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Jail for motorist, 84, who killed cyclist after being told not to drive due to failing eyesight

John Johnstone had twice been told to give up licence in months before crash near Aviemore that claimed Hanno Garbe's life...

An 84-year-old motorist who killed a cyclist after he continued to drive despite twice being told to surrender his driving licence due to his failing eyesight has been jailed for 32 months.

Sentencing John Johnstone at the High Court in Edinburgh, Lord Fairlie said that only a custodial sentence was suitable, reports BBC News Scotland.

Johnstone, from Kingussie, last month admitted causing the death by dangerous driving of 57-year-old Hanno Garbe near Aviemore in March last year.

The judge, who banned Johnstone from driving for five years and four months, told him that had he not pleaded guilty and been convicted by a jury, he would have been sentenced to four years’ imprisonment.

He added: “You continued to drive a motor car when it was plainly dangerous for you to do so.”

Speaking in mitigation on behalf of Johnstone, defence solicitor-advocate Marco Guarino said: "It is difficult to underestimate how hard it has been for him to come to terms with what has happened. It has had a profound effect upon him.

“He has indicated to me that he wishes to apologise most profoundly to Mr Garbe's widow and his extended family.”

He said that his client had passed his driving test in 1958 and head no prior convictions and unsuccessfully sought to convince the judge that it was a “very unique case” and that a custodial sentence should not be handed down.

“He has not driven since, his licence has been revoked and there is no prospect of him ever driving again,” he said.

However, the judge insisted that only a prison sentence was appropriate given that Johnstone had twice been told not to drive due to the deterioration in his vision.

Mr Garbe, who worked as a sales manager and had moved from Germany to the Aviemore area with his wife Dagmar in 2007, died of head injuries at Raigmore Hospital in Inverness.

Following the crash on the B9152 near Loch Alvie, a roadside eye test carried out by police found that the driver was only able to read a registration plate from a distance of 4.8 metres, instead of the 20 metres required by law.

Johnstone, who said that he had not seen the cyclist, had previously been told by optometrist Ellen Torrance during an annual eye examination at Specsavers in Inverness in October 2018 not to drive because he had cataracts in both eyes.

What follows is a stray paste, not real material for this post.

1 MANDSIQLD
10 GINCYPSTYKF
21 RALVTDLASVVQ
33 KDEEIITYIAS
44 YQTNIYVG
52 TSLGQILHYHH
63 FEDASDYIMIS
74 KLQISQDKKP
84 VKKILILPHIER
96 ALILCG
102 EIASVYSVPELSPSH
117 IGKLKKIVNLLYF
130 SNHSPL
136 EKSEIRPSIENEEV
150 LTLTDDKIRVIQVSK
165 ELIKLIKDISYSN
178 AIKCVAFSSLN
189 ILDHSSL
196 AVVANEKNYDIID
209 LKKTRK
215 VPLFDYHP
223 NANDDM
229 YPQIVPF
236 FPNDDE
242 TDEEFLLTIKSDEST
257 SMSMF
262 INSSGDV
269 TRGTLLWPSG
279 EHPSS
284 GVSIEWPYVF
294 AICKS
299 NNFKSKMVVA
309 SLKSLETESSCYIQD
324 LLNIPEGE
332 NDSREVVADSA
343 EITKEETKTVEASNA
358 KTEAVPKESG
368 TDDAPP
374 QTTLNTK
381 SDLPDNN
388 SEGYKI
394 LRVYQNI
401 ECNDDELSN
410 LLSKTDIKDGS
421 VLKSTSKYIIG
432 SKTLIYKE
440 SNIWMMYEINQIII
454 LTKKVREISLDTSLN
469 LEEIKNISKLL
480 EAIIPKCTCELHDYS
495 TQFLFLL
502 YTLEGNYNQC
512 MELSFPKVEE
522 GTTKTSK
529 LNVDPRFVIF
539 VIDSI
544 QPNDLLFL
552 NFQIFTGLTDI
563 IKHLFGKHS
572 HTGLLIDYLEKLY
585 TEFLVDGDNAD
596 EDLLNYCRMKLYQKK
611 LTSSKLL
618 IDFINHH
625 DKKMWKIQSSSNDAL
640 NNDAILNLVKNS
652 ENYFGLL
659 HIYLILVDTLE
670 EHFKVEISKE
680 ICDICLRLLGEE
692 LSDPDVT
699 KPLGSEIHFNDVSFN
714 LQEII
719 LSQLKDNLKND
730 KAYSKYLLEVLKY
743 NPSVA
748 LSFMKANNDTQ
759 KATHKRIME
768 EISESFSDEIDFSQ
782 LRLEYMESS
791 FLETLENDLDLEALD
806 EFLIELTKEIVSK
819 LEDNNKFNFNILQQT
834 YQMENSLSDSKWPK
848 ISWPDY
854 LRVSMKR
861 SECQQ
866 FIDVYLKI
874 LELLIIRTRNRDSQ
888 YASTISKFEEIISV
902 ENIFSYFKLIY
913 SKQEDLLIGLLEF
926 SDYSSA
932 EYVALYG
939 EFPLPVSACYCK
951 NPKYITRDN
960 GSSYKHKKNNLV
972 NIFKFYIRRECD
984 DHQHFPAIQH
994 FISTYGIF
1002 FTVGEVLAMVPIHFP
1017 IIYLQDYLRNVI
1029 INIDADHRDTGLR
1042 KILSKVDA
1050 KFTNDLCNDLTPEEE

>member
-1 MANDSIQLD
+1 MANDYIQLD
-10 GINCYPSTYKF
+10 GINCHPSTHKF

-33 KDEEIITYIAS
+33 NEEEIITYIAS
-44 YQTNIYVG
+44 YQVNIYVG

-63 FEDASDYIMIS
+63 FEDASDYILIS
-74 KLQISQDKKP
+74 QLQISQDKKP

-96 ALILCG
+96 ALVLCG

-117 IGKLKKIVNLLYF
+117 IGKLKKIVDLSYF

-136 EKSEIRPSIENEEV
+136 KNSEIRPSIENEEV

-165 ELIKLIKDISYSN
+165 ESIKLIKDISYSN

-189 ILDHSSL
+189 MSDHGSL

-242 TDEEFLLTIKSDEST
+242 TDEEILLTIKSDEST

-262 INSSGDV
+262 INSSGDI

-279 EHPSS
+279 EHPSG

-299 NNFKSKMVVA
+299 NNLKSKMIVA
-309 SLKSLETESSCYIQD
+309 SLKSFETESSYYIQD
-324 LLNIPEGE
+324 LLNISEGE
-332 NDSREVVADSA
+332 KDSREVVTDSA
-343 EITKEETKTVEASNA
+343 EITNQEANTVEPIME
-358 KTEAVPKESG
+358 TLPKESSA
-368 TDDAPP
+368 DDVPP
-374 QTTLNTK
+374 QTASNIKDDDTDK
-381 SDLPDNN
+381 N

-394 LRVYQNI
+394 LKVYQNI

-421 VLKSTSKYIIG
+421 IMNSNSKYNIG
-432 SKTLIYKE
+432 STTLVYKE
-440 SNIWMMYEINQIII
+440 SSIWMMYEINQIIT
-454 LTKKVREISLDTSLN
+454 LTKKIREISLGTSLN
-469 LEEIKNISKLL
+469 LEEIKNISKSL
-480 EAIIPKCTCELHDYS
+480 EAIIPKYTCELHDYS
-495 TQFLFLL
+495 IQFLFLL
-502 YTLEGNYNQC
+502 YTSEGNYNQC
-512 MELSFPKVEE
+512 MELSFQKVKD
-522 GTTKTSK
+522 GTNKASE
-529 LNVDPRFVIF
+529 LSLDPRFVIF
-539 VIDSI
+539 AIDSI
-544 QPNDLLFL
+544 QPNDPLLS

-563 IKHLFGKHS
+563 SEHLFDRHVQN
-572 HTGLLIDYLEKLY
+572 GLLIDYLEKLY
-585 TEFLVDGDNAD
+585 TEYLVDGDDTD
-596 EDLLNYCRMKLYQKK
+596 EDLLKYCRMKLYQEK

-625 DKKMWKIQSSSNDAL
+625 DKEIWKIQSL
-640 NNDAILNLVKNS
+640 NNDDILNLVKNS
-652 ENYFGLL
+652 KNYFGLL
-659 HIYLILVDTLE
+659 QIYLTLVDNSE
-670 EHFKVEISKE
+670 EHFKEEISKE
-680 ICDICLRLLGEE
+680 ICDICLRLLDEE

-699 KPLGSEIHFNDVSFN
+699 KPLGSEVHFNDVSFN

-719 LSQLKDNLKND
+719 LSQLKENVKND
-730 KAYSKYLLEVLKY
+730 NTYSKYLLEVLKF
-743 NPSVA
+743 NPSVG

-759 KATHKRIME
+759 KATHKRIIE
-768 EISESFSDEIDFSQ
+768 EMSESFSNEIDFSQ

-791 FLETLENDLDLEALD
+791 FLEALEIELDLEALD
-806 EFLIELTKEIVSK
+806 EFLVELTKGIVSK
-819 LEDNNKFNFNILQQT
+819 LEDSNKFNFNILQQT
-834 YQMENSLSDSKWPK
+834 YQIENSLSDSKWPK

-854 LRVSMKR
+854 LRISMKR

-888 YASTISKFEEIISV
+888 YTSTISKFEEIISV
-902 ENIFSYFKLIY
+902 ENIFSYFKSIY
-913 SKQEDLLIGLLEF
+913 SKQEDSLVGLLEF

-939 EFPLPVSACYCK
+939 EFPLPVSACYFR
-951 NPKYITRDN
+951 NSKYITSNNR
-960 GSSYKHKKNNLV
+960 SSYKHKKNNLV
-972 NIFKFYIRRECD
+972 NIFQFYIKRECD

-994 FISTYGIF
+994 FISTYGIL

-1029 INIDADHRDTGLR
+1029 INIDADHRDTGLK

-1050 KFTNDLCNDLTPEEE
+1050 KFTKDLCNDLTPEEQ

At his trial last month, advocate depute Alex Prentice QC told the High Court: “The accused was aware that he could not drive until after a successful cataract operation. As at March 4 in 2019 he had not had the operation.”

“He stated he was struggling with watching television, following the ball when playing golf and also driving.”

“At the conclusion of the eye examination Ellen Torrance told the accused that he had a big drop in his distance vision and a cataract in his right and left eyes.”

“She concluded the accused did not meet the driving standards and told the accused he could not lawfully drive, must not drive and must notify DVLA of his condition.”

Two months later, he attended an eye clinic at Raigmore Hospital, which reached the same conclusion.  

As in England & Wales, while medical professionals such as GPs in Scotland can advise someone to surrender their driving licence to the Driver and Vehicle Licensing Agency as a result of health conditions including poor eyesight, they cannot compel them to do so.

In its webpage entitled Surrendering your driving licence, the government says:

There’s no legal age at which you must stop driving. You can decide when to stop, but medical conditions can affect your driving and might mean you have to give up your driving licence until you can meet the medical standards of fitness to drive again.

When you decide to stop driving or are advised by your doctor to stop you’ll need to tell DVLA and send them your licence.

Simon joined road.cc as news editor in 2009 and is now the site’s community editor, acting as a link between the team producing the content and our readers. A law and languages graduate, published translator and former retail analyst, he has reported on issues as diverse as cycling-related court cases, anti-doping investigations, the latest developments in the bike industry and the sport’s biggest races. Now back in London full-time after 15 years living in Oxford and Cambridge, he loves cycling along the Thames but misses having his former riding buddy, Elodie the miniature schnauzer, in the basket in front of him.

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38 comments

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hawkinspeter | 3 years ago
1 like